Huarong in China eases debt fears with bond payments


HONG KONG – Bonds of China’s largest troubled debt manager rebounded on Monday, after the company paid off a local bond on time over the weekend and sought to meet a bond’s payment deadline listed in Hong Kong next week.

Investors were also reassured about the outlook for China Huarong Asset Management after the China Banking and Insurance Regulatory Commission said on Friday that the company, majority owned by the Ministry of Finance, has sufficient liquidity and its operations remain normal.

The redemption and words of support helped stem a massive sale of Huarong bonds that began when the company failed to file its annual results on the Hong Kong Stock Exchange by the March 31 deadline, raising fears of a default on offshore debts.

The company’s offshore bonds were trading as low as 65 cents on the dollar late last week ahead of the CBIRC announcement. As the hardest hit issues returned to more than 80 cents on Monday, the continuation of discounts reflects continued doubt over a timely repayment, market participants said.

“Huarong is not out of the woods yet and will have to undergo government-backed restructuring,” said Hao Hong, head of research at Bocom International in Hong Kong.

As the company is a “systemically important entity” involved in cleaning up the degraded loans of the country’s major state-owned banks, Hao ruled out the possibility of complete default, but added, “There is a possibility of defaults. techniques through delays and bond haircuts, just like other companies that have gone through the restructuring process. “

Huarong repaid a 2.5 billion yuan ($ 383.3 million) onshore note that matured on April 18, a person familiar with the transaction said. The company also organized funds to repay a S $ 600 million ($ 449.5 million) bond owed on April 27, two other people said.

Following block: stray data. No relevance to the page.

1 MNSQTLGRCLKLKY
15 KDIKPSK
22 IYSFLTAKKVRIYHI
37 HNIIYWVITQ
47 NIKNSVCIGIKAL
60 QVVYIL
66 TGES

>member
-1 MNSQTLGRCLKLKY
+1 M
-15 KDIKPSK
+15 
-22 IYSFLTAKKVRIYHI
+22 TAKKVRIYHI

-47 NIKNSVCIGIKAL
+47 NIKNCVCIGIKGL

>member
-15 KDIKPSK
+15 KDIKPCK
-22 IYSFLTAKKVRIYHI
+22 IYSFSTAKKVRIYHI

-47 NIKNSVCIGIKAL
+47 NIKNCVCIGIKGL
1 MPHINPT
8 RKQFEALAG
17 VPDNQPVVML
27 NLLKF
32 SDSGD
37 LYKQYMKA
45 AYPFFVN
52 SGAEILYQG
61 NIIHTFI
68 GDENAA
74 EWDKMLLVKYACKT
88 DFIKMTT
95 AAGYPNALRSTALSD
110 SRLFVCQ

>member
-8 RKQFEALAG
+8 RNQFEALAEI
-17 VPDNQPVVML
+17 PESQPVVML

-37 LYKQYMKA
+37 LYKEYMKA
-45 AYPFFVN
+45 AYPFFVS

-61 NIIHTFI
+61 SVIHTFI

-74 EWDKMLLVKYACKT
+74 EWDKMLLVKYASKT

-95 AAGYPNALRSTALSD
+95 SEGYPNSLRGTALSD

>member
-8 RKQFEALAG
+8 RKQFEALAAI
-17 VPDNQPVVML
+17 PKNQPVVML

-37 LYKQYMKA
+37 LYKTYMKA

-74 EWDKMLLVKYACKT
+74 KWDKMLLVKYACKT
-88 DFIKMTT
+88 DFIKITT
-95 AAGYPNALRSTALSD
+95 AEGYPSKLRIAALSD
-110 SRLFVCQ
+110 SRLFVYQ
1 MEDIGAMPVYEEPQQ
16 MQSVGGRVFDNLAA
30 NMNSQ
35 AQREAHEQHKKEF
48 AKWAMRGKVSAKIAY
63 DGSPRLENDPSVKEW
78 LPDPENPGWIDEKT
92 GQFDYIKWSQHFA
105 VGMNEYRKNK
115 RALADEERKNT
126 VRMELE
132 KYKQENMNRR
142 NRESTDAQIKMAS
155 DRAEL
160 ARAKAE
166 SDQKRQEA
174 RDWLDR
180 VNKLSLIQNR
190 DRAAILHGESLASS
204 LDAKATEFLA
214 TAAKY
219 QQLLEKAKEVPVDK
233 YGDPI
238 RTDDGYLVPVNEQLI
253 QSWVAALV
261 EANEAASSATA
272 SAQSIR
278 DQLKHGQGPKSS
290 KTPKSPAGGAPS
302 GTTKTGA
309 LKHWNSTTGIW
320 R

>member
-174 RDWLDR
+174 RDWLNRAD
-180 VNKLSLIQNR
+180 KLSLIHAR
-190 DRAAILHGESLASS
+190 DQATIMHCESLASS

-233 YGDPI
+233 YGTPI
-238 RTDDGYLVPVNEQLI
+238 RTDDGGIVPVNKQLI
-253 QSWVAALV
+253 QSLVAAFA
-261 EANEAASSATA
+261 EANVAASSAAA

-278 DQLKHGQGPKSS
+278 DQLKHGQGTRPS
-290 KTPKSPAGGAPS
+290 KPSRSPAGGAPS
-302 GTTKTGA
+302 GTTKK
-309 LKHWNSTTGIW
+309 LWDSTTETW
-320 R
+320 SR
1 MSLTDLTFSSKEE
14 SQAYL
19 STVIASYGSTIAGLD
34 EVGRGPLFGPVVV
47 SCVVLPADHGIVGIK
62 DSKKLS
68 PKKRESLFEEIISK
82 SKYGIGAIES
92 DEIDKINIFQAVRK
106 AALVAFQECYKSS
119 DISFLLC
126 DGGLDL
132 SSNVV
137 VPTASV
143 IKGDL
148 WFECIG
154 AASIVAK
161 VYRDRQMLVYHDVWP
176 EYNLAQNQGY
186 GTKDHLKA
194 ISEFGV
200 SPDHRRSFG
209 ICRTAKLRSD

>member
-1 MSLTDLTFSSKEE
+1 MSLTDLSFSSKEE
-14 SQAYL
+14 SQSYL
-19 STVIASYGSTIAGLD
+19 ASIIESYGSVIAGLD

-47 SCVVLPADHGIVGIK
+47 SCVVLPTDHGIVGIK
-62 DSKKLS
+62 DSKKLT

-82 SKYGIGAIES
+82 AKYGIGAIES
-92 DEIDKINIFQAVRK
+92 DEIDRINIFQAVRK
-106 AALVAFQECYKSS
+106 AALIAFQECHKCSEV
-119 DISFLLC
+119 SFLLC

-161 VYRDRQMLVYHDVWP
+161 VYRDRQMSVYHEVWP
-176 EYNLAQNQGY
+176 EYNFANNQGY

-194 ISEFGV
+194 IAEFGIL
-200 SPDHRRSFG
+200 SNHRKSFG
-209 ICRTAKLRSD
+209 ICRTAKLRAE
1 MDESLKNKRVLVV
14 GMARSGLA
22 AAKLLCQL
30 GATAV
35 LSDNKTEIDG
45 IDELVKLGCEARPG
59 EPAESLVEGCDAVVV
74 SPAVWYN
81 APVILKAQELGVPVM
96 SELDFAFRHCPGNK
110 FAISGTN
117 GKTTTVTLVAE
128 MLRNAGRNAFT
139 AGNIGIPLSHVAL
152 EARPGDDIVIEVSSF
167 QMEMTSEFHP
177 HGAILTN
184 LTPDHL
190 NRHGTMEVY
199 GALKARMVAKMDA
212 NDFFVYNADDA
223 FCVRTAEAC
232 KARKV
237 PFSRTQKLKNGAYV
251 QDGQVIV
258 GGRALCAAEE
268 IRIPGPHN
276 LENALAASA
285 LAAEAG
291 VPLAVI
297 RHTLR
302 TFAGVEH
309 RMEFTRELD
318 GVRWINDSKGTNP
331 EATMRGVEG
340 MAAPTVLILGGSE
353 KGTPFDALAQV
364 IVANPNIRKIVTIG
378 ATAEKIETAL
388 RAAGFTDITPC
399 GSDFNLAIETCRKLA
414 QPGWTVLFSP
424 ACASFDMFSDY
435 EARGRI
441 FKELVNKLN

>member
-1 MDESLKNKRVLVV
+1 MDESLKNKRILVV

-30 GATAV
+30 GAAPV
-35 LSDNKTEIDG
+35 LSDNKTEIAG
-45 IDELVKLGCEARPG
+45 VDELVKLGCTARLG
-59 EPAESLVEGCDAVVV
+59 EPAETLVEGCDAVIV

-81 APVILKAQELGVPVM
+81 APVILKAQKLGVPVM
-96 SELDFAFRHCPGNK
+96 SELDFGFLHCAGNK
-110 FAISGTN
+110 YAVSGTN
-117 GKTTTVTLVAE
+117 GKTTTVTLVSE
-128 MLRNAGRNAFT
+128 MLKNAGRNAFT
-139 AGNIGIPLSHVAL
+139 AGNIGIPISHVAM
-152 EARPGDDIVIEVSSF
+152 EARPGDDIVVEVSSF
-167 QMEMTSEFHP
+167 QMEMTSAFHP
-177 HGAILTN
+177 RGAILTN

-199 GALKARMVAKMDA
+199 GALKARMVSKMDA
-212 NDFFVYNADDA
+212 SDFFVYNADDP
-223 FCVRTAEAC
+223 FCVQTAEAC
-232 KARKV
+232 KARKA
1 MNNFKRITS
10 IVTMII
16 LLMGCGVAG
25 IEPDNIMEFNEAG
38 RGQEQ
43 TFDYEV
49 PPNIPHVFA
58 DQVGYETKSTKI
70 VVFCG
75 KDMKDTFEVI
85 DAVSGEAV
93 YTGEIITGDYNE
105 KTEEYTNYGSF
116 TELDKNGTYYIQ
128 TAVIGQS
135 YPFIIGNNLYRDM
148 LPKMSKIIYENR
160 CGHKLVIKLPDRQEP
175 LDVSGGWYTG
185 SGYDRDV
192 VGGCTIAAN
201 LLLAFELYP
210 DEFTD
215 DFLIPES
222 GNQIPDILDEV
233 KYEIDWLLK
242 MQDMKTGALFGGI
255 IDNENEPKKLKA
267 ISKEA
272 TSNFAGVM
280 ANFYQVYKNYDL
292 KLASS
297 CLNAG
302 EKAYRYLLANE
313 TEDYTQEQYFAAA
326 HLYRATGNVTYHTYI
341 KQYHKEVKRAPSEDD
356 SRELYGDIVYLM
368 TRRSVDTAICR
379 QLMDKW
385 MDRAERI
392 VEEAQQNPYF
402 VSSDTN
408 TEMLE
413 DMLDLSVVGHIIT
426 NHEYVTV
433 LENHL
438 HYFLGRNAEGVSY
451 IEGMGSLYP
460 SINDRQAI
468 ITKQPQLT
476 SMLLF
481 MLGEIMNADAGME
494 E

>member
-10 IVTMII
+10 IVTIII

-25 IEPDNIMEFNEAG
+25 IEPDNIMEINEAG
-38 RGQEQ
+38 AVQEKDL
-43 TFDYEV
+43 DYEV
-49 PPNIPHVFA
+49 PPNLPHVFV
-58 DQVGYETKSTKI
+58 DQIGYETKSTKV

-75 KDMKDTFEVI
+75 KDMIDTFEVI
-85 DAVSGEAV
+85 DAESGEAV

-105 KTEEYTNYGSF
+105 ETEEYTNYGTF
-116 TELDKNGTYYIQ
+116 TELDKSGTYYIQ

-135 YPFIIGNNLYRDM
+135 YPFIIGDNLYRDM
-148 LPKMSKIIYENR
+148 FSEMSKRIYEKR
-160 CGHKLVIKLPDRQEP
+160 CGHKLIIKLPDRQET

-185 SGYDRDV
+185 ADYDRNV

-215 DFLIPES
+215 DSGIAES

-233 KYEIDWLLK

Huarong said on Friday that he had focused on his core business of managing nonperforming loans while exiting “risks,” and that he would meet upcoming bond repayments on time.

Lai Xiaomin, former chairman of Huarong, was executed in January after being convicted of bribery and bigamy, although the company’s bonds were trading until just a few days ago. Under Lai, Huarong used his access to cheap finance to expand into businesses such as securities trading, trusts and other types of investment management.

The company now has over $ 43 billion in bonds outstanding. More than half are expected to mature by the end of 2022, according to data compiled by Refinitiv.

Offshore issues represent around half of the bonds in circulation. International fund managers, including Goldman Sachs Asset Management, BlackRock, Aberdeen Asset Management, GAM Investment and Credit Suisse Asset Management, are among the institutional investors exposed to bonds, according to data from Refinitiv. It is not known if these investors have recently reduced their positions.

Traders say domestic banks, cash-rich companies, insurers and fund houses hold the bulk of Huarong’s domestic bonds.

Huarong has “close ties” to Chinese financial institutions as a troubled debt buyer and through its borrowing, said Shujin Chen, analyst at Jefferies, who added she did not expect default. of a state-backed organization that is “too big to fail.”

Additional reporting by Michelle Chan.

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